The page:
> monitors. This uses an Inphi/Cortina phy chip that requires full SFP
> management support. With Inphi phys, the phy cannot drive LEDs based on
> traffic since it has no concept of packets, especially in XLAUI mode since
> each lane is independent of the others.
> Another board, one I specifically have been told to upstream is a NIC that
> contains a CN73XX and two 10G/25G ports that go through a complex gearbox
> chip. Since there is no hardware support for LEDs in the Octeon SoC to
> indicate link and packet I/O this must be done in software (including U-Boot,
> customer requirement) and SFP port management is also a must. The phy is not
> at all a traditional phy. It uses i2c instead of MDIO and requires frequent
> monitoring of the link parameters (it's an older custom gearbox chip, there
> are newer and better chips that don't require this now). I have a hook while
> U-Boot is sitting at the prompt which allows for background tasks to operate
> while it's sitting.
> I have several other NICs to support that use a Microsemi reclocking chip that
> has four unidirectional lanes per chip. The chip has zero intelligence and is
> shared between ports (and on some devices, multiple chips are shared between
> ports). Everything must be tuned based on the SFP/QSFP module type and cable
> length. LEDs also must be software driven. (The software driving of LEDs is
> eliminated in OcteonTX2). These chips have no way to drive the LEDs themselves
> to indicate packet I/O or link status.
> There are also other boards that use the Microsemi reclocking chips. They were
> chosen in part due to the power budget and these chips are very low power (and
> In all of these phy cases, all of the parameters are maintained in the device
> tree so the drivers are generic. Unfortunately these drivers also require SFP
> and QSFP management support.
> I figure if there are several boards I need to upstream, it's not much more
> effort to port all of the boards to the new U-Boot. I've worked hard to
> minimize the board-specific code and make as much of it generic and based on
> the device tree as possible.
> Someday I would love for SFP/QSFP infrastructure to get into Linux. Some NIC
> cards do it in their drivers, but I'd like to see generic infrastructure (like
> my U-Boot support). This might make it harder for some drivers to only support
> certain brands of modules too :) The generic code I wrote works with most
> modules except Intel (because they have bad checksums, but counterfeit Intel
> modules work fine!). It still can be expanded at some point since there is no
> support for module diagnostics other than identifying if it is present. Pretty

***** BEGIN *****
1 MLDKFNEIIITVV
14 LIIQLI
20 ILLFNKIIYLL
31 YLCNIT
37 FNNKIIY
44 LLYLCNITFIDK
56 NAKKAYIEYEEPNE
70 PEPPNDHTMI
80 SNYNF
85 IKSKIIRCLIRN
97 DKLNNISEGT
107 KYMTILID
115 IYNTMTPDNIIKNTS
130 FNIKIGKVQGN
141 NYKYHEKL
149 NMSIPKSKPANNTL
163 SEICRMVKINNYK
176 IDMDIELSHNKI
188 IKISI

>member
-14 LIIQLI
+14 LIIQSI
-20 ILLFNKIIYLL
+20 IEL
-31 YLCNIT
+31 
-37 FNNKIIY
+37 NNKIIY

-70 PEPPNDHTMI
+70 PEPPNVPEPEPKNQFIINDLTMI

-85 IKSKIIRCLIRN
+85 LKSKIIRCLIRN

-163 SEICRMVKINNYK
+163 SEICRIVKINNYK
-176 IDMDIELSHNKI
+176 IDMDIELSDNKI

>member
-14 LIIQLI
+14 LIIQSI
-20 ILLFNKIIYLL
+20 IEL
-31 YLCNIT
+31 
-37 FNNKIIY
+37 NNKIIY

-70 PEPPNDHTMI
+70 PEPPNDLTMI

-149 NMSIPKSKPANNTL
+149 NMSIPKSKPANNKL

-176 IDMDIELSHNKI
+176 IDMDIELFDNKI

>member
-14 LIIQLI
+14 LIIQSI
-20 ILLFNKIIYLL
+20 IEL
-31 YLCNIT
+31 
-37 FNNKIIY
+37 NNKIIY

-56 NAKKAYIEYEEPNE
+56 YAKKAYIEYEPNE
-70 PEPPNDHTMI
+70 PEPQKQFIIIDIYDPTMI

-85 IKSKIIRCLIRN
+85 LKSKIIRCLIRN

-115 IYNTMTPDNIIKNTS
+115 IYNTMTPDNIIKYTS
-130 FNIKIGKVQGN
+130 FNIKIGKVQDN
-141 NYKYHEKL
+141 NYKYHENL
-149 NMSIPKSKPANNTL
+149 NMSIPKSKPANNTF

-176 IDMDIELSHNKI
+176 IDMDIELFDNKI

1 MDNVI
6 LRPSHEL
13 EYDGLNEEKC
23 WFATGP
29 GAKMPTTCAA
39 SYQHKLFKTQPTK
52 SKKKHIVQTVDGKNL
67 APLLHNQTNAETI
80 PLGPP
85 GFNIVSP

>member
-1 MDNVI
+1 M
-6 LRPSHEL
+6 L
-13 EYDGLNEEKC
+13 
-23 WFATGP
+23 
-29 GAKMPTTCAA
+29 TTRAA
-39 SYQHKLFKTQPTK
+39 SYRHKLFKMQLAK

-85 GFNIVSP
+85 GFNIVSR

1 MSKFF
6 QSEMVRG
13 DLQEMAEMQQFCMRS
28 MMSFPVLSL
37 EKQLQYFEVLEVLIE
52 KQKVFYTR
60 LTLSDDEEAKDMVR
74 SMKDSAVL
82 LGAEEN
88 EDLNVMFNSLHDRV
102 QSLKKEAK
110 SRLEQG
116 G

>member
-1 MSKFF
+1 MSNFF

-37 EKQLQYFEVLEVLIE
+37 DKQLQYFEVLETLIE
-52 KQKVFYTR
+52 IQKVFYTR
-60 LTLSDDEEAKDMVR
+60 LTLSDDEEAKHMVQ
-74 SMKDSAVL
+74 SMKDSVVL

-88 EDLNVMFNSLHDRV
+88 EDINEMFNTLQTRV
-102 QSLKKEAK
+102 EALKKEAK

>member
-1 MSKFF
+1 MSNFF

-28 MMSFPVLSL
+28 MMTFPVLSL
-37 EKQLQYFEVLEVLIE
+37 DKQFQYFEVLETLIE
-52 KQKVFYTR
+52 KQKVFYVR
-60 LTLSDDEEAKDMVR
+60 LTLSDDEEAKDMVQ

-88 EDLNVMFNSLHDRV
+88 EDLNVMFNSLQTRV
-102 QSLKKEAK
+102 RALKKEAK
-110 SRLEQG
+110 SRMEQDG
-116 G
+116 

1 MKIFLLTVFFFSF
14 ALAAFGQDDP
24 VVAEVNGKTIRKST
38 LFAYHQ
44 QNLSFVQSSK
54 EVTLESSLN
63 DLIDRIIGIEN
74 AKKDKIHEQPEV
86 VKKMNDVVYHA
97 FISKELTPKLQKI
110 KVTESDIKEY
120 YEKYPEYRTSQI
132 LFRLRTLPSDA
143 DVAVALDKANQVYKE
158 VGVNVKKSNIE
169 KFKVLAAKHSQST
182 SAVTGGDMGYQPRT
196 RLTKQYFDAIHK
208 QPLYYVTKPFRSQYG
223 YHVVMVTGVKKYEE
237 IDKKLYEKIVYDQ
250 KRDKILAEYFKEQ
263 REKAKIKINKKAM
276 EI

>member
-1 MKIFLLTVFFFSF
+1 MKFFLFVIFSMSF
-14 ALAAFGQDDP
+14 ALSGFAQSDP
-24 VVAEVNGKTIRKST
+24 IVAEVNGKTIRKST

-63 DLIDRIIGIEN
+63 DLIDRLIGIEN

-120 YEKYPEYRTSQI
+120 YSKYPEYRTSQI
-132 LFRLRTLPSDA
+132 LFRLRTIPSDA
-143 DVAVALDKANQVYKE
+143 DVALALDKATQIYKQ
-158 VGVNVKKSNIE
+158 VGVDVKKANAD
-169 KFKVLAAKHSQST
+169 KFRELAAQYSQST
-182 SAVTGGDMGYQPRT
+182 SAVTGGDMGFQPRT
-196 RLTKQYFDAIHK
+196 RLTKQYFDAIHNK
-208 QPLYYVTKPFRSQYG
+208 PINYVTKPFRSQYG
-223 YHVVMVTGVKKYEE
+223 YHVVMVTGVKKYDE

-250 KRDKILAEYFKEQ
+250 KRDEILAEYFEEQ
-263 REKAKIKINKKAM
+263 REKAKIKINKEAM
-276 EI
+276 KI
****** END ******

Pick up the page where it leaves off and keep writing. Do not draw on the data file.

> much all it does is monitor the GPIO pins and parse and decode the EEPROM. The
> SFP code is generic enough such that any phy driver that needs it can easily
> hook into it.
as already noted this is already in Linux:
>>> Our bootloader needs to be able to be booted from a variety of sources,
>>> including SPI, eMMC, NOR flash and booting over the PCI bus from a host
>>> system. This is one reason we use virtual memory. The other reason is
>>> that it eliminates the need to perform relocation. Our start.S code
>>> handles all of these different cases as well as exception handling.
>> This is already supported for MIPS. You should try to use the generic
>> SPL framework for that. Whether you like the relocation or not, it's one
>> of the basic design principles of U-Boot. I guess it likely won't be
>> accepted if you circumvent this. In fact by now we're sharing the same
>> technology as Linux to have relocatable binaries without using gcc's
>> -fPIC or -mabicalls to reduce the binary footprint. You can configure
>> gd->ram_top to any address of your liking as reference address for the
> I will look into this. One other complication is the fact that we require both
> a failsafe as well as a default bootloader. With the older U-Boot we got
> around all of this by just using TLB entries to map U-Boot to always run in
> the same virtual address regardless of the physical address. It eliminated any
> need for -fPIC and helped keep the binary small. For our older bootloader, it
> always executes at 0xC0000000 regardless of where it sits in physical memory.
> Using virtual memory also helps keep U-Boot simple and small.
>>> I will also say up front that the memory initialization code is a mess
>>> and quite large (it was written by a hardware engineer who never heard
>>> of functions).
>>> One thing is that this will break mips unless it is refactored like ARM
>>> is, for example, separating armv7 and armv8. This way we could have